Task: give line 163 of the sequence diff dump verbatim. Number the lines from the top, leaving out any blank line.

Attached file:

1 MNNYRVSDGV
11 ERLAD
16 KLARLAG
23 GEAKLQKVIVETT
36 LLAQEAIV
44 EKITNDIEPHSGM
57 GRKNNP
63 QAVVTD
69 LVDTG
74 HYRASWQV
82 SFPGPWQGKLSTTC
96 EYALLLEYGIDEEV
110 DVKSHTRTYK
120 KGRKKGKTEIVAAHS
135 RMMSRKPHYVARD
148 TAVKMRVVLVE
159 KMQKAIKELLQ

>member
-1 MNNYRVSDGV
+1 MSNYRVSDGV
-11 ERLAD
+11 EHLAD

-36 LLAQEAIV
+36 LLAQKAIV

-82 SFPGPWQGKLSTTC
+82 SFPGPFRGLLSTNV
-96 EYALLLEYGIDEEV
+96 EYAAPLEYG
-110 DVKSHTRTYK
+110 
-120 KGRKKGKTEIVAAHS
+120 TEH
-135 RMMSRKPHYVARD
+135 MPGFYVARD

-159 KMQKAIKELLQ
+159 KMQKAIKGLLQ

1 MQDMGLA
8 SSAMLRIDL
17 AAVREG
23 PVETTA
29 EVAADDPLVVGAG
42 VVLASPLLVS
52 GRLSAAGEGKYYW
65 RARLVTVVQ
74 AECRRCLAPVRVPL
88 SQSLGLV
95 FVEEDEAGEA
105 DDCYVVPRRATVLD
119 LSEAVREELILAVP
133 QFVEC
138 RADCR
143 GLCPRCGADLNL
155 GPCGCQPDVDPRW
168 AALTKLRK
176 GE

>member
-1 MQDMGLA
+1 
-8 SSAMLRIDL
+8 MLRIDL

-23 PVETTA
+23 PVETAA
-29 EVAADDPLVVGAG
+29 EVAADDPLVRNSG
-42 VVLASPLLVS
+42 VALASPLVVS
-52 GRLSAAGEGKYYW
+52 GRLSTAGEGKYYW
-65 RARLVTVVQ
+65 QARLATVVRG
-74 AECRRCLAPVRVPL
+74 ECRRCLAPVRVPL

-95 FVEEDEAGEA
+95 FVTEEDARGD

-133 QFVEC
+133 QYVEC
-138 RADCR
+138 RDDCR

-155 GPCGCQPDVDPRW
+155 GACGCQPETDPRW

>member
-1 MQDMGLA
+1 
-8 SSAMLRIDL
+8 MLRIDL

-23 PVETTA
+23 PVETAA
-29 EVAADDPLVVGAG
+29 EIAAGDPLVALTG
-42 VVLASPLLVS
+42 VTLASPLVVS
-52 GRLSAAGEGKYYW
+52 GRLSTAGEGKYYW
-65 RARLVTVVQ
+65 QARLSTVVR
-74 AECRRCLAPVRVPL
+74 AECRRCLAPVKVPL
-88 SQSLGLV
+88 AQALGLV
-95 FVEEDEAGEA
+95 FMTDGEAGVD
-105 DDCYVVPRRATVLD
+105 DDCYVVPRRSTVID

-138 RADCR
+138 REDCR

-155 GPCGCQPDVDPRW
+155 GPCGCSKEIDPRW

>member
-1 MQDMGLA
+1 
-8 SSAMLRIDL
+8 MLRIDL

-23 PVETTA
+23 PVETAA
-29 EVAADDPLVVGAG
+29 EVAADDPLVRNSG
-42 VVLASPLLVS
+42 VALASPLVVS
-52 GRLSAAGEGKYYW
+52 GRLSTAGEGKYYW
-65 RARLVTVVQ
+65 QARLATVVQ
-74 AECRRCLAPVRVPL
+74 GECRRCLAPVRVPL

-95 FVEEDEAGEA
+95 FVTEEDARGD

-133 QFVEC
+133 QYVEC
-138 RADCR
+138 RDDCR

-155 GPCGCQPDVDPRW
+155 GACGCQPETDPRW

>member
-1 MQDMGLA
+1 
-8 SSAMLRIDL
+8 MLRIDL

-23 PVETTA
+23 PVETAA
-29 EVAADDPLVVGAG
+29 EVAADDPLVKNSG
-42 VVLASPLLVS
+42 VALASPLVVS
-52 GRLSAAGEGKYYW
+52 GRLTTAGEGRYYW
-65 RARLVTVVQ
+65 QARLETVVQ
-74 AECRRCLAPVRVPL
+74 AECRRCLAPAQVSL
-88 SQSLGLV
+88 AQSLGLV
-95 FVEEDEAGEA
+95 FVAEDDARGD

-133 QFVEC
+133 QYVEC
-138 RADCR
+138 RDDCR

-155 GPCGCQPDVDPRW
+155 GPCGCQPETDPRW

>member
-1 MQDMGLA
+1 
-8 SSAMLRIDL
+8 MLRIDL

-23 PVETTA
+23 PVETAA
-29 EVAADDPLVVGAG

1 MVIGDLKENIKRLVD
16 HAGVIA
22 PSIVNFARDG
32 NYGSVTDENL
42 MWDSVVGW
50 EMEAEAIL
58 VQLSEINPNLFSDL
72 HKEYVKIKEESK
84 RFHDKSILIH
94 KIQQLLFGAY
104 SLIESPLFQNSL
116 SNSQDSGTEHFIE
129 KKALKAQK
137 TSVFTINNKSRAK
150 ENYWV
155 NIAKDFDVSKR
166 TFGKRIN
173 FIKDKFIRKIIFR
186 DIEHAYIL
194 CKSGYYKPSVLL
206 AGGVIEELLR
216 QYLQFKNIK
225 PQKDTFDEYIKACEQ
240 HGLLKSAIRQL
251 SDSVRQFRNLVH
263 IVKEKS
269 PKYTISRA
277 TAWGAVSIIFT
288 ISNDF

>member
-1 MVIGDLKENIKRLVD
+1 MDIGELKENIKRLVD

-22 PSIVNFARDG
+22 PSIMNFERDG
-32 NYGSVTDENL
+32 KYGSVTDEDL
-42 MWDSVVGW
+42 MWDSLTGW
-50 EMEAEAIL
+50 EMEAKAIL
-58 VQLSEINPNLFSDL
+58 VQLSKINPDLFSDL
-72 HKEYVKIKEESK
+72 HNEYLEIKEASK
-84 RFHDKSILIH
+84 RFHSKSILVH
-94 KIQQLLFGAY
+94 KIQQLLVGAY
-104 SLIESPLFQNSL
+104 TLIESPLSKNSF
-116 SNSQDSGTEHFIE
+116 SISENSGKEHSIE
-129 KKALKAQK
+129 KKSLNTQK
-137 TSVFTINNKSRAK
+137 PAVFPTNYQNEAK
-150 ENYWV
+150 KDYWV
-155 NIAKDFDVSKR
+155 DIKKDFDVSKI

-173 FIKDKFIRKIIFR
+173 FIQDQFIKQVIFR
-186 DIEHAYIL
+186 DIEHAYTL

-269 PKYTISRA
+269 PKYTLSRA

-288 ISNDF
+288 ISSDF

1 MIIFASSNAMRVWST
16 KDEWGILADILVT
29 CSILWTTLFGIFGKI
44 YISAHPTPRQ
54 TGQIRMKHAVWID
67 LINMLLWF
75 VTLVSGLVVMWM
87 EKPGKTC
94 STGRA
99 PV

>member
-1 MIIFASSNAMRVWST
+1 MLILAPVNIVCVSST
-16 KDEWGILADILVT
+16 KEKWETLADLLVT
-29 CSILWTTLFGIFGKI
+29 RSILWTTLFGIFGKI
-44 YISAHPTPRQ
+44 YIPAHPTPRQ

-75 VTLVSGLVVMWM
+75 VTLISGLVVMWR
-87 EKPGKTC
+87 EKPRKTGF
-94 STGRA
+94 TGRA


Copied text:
-8 SSAMLRIDL